Review: Fear and Loathing in Las Vegas by Hunter S. Thompson.

“These poor bastards didn’t know mescaline from macaroni.”

Fear and Loathing in Las Vegas: A Savage Journey into the Heart of the American Dream by Hunter S. Thompson.

For my complete and utter lack of exposure to drugs, I find myself certainly fascinated by drug culture, especially in literature. Perhaps it’s merely my fascination with the rambling stream-of-consciousness it tends to produce and a curiosity of how much of it is genuine brilliance or utter rambling bullshit, but I really enjoy the glimpse into the addled mind and the incredible things it can produce. There’s an urgency to the writing, a franticness that gets me wired up almost as much as I had taken the drugs myself (and I’m always left wondering just how the experience would leave me if I was all hopped up on something). Hunter S. Thompson’s Fear and Loathing in Las Vegas is one of the quintessential hallucinogenic journeys into the psyche, “the best book of the dope decade,” as The New York Times Book Review states on the back cover. It’s one of those books people rave about that I finally managed to get around to reading, even if only to just say that I’ve actually read it.

Whether or not I enjoyed it is something I’m still a little on the fence about. The writing was knee-jerk and fantastic, with a voice that I enjoyed, but I’m always left feeling a little out of the loop with a book like this, since I can’t relate to it personally. It’s an objective work for me, distant and appreciated from the view of an outsider. There’s also no real strong “point” to the book (which may just as well be the point), something I like to call “Coen Brothers Syndrome,” which I don’t really mind, but it reminds me of my boyfriend always feeling so blase about the Coen Brothers movies that I love because “there’s just no point. No one learns anything. Nothing really happens.” And it’s true, nothing much really happens besides a lot of drugs and running around in the pursuit of the next high, but it’s still a fascinating glimpse into a small slice of a weekend, with a very particular character doing things that he does.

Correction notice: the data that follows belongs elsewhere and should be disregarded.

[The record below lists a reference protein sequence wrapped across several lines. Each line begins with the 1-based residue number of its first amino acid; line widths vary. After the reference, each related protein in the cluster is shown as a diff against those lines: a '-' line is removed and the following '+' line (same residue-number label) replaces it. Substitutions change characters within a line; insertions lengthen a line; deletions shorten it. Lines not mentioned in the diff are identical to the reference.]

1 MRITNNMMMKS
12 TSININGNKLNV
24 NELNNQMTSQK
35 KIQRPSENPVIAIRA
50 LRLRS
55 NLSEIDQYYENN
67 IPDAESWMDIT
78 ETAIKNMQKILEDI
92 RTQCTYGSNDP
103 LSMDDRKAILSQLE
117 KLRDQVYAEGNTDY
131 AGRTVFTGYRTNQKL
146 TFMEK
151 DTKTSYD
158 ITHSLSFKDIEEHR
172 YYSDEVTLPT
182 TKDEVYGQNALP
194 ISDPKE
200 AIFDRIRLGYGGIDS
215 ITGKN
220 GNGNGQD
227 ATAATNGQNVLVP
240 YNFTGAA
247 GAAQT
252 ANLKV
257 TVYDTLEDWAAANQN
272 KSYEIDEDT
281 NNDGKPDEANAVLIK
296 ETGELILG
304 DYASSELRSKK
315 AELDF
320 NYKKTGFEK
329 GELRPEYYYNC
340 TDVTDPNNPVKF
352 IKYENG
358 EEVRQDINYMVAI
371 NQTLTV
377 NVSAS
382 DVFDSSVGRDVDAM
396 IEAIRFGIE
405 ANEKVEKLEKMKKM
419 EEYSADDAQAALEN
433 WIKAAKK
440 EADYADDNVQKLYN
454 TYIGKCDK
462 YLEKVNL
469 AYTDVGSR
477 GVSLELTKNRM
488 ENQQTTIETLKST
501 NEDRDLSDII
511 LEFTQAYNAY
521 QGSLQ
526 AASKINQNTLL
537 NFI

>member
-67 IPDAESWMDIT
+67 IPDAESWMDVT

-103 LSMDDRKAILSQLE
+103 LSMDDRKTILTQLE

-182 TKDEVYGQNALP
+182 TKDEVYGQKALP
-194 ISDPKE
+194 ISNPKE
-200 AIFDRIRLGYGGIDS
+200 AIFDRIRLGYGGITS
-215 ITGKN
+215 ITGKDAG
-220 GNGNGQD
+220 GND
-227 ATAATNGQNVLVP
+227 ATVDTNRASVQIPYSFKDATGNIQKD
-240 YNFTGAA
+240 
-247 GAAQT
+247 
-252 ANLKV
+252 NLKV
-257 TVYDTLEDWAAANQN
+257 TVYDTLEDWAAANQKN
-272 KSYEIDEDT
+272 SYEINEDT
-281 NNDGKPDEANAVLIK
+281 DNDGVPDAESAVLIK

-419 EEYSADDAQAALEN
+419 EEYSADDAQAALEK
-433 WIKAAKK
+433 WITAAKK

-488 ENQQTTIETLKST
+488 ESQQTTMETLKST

There were definitely times when Fear and Loathing got under my skin, and I suppose that right there is the point. It gets injected into your veins and lingers about like a drug might. It was a nice ride while I was on it, but, thankfully, it didn’t get me enough to leave me addicted. I was born well after the era and I’ve never been a part of the scene, but I can still appreciate the small taste of it. I just think I’ll leave the drug-fueled ramblings to those that know it much better than me.

Books read: 008/100.


  1. Fantastic review, I’ve always wanted to read this, but never gave it a shot. Think I’ll pick it up after this review. Thanks for sharing, L.S.

    What do you remember the most from the book? A particular scene, or character?

    • I think it’s definitely worth a venture, though I can’t exactly see it on an “Essentials” list from me. It’s also hard to pin-point a favorite scene or character; it’s all sort of one big blur, which suits the theme. I really enjoyed the latter half of the book more, though, as I realize my favorite parts are all there: the DEA conference they sneak into, the trouble with Lucy, and a really excellent diner scene that I just thought was well done. Nothing really stood out as something that would stick with me for a good, long time, though. As ephemeral as the drugs themselves, I guess.

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